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Reviewed by:
  • Unsustainable Oil: Facts, Counterfacts, and Fictions by Jon Gordon
  • Taylor McHolm
Jon Gordon. Unsustainable Oil: Facts, Counterfacts, and Fictions. Edmonton: University of Alberta Press, 2015. 288pp. $45.00.

In the introduction to Unsustainable Oil: Facts, Counterfacts, and Fictions, Jon Gordon offers a subheading that works as a fairly straightforward summation of the book’s concerns and its increasing relevance: “Literature’s Counterfactual Response to All the Factual Bullshit.” Gordon’s focus is the Canadian political and economic ideologies that reinforce Albertan bitumen extraction and refinement, and he handles the subject with depth and rigour to demonstrate the ways in which an overreliance on empirical rationality allows the Canadian state to justify the irrationality of tying a nation’s long-term economic wellbeing to a fuel source that will inevitably run out. Gordon’s analysis of the literary, economic, and political representations of the Albertan bitumen extraction and refinement processes is grounded in discursive and rhetorical analysis. Rhetorical analysis allows Gordon, and by extension his readers, to get past the bullshit—not just in the sense of getting to the “real” facts that bullshit tends to obscure but in the sense of moving toward ways of knowing that are, unlike bullshit, directly related to the matter and material at hand. Unsustainable Oil argues that literature provides opportunities for imagining the ethical, ecological, and social unknowns that are routinely excised by dominant narratives that appeal to the familiar Western tradition of tying reason and rationality to authority and, ultimately, prosperity.

While the book’s focus is on Albertan tar sands and Canadian energy politics, Gordon provides a means of understanding the ideological wake of the UniAmerican election of Donald Trump as president. Published in 2015, Gordon’s book anticipates the era of so-called post-truth politics, demonstrating the necessity of literary and cultural analysis in a time when the denial of science and empirical reality is encouraged at the very highest levels of U.S. politics. When factual reality and scientific consensus are openly, and often hostilely, rejected, relying solely on empirical rationality and science has been ineffective. Gordon’s book demonstrates how literature might engage the Trump administration’s strategy of promoting what spokeswoman Kellyanne Conway termed “alternative facts,” which have been used to reject the factual reality of climate change. Gordon’s analysis demonstrates that literary and cultural representations are thus vital sites of imaginative resistance as the U.S. intensifies its fossil-fuel reliance through both policy and the appointments of Rex Tillerson, Scott Pruitt, and Rick Perry to key cabinet positions. [End Page 121]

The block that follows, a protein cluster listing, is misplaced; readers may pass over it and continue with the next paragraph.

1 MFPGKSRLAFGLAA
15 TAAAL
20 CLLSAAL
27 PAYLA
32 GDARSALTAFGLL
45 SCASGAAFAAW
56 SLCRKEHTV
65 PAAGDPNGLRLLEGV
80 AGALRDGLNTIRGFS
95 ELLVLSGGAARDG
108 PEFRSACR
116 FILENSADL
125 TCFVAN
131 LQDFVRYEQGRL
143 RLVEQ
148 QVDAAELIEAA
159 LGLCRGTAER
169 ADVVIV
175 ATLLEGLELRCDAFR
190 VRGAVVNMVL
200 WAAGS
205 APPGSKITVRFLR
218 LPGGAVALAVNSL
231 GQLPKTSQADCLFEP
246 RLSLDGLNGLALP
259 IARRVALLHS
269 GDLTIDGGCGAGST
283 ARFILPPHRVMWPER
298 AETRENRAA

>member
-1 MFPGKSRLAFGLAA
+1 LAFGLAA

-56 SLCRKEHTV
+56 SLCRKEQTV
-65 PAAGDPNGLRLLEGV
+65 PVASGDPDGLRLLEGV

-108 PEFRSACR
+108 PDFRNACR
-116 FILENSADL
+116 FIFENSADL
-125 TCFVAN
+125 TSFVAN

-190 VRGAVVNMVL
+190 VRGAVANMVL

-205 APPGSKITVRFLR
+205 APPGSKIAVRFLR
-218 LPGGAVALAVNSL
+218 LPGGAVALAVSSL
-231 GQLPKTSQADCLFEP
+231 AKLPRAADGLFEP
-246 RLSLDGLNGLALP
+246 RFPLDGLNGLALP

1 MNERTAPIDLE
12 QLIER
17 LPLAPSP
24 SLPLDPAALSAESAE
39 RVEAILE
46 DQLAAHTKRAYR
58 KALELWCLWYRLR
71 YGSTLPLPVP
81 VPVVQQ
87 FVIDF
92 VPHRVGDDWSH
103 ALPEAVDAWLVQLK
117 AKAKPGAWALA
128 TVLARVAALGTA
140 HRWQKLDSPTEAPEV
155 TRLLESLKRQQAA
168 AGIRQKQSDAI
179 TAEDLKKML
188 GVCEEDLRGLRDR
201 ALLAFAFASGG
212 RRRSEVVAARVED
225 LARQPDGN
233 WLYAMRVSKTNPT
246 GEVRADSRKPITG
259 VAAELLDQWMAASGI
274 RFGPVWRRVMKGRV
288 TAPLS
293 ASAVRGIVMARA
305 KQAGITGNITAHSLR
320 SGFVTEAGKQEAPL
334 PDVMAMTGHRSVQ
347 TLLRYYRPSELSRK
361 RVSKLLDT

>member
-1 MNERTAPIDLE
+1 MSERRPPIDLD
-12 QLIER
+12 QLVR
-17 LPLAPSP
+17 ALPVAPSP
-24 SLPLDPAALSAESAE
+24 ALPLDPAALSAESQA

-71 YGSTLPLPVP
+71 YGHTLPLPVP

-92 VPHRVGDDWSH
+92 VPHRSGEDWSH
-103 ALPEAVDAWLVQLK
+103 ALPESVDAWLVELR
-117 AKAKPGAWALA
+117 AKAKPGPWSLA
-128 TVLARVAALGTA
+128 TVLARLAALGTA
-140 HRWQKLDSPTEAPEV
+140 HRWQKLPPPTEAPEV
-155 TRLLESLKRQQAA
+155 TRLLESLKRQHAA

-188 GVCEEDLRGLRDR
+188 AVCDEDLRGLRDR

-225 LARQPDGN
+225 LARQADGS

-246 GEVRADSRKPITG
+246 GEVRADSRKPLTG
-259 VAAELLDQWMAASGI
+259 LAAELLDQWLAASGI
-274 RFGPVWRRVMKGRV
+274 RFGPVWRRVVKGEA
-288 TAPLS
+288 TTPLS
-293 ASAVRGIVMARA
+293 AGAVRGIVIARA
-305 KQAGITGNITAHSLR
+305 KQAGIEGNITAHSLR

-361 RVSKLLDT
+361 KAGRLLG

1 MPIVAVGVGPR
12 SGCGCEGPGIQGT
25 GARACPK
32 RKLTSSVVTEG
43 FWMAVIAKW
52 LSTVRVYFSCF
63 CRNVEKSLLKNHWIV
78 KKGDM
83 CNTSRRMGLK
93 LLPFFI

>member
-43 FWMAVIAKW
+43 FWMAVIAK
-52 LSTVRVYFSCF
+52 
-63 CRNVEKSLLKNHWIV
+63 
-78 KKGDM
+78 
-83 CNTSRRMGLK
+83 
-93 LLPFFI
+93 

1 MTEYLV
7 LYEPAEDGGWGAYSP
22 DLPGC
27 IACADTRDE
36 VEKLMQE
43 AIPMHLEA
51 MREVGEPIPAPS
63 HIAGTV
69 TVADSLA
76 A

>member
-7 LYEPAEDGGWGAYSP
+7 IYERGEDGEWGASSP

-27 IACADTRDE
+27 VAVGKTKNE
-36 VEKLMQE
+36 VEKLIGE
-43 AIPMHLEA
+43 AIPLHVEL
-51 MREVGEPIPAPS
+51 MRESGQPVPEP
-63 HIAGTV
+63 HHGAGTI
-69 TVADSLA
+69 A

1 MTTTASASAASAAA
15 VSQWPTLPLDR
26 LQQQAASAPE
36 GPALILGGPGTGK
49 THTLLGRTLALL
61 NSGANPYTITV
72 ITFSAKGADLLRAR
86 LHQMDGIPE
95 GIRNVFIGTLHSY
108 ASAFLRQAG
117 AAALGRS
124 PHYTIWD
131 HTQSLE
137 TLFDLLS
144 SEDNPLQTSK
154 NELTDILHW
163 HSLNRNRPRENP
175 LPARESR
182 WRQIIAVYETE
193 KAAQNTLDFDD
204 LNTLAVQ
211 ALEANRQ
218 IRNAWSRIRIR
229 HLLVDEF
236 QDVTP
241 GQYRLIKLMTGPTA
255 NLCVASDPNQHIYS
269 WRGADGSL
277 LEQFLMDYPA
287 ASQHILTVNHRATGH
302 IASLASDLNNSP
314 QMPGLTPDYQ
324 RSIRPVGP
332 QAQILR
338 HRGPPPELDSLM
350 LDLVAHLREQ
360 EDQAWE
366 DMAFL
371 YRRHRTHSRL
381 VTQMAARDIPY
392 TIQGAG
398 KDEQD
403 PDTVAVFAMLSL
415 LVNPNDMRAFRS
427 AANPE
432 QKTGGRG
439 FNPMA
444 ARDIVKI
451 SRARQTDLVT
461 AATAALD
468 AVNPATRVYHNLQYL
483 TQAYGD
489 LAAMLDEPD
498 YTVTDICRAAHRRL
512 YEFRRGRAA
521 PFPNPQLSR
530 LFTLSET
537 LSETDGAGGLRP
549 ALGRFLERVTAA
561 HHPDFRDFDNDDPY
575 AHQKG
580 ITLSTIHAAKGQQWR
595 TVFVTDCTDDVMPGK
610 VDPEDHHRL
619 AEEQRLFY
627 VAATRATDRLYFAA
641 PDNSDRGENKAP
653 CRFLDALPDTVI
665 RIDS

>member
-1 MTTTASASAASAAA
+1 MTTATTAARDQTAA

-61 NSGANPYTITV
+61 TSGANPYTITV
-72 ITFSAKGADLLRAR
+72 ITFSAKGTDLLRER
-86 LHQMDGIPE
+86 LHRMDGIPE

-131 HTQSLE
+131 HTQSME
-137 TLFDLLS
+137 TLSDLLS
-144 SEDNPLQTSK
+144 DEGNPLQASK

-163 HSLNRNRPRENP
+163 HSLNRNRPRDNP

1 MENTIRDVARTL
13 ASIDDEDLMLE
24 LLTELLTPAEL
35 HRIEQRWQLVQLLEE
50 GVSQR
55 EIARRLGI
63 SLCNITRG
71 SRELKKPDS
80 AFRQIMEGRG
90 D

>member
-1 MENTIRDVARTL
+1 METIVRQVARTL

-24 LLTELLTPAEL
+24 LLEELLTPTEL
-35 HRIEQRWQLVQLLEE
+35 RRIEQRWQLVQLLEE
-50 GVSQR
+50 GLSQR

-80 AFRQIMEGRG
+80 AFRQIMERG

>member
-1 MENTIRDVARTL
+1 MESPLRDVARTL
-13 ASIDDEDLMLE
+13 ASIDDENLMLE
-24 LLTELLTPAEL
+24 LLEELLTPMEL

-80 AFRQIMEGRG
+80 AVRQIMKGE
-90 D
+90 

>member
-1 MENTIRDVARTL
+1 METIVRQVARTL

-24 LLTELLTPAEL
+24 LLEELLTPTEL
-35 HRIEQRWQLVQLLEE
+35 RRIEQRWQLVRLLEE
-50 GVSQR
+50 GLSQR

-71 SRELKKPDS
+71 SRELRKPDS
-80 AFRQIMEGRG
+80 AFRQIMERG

Unsustainable Oil begins with an understanding that the prevalence and expansion of bitumen processing in Alberta relies upon a dominant narrative that rationalizes sacrifices in the name of a greater prosperity. These sacrifices are made by both human and more-than-human beings, but the decision to make them, of course, is a solely human endeavour. Gordon’s central premise is that these decisions are made possible by a legitimating force produced by a strategic overreliance on the professed virtues of facts and rationality. Here, he follows Mike Gismondi and Debra Davidson’s important work, Challenging Legitimacy on the Precipice of Energy Calamity, which expounds the formation of legitimacy and ideology in support of tar sands operations. Where Gismondi and Davidson focus their attention on the industry and government sources responsible for the conditions of a populace willingly assenting to the legitimacy of the tar sands project, Gordon extends the conversation by focusing on the counterfactual works of literature that challenge this legitimacy and the privileging of (certain) facts and (certain) forms of reason.

Throughout the book, Gordon argues that counterfactuals, imaginative scenarios typified by a “what if” or “if I had only known” conditionals, are necessary sites of investigation in order to analyze and imagine what should be done with Alberta’s vast bituminous reserves and the culture they have created. Given that so much of modern thought and culture has been made possible by petroleum, is it possible to attain the necessary distance from the resource and culture in order to imagine anything else? Gordon compellingly argues that counterfacts are one potential avenue. Through his archive, he demonstrates how...


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pp. 121-124
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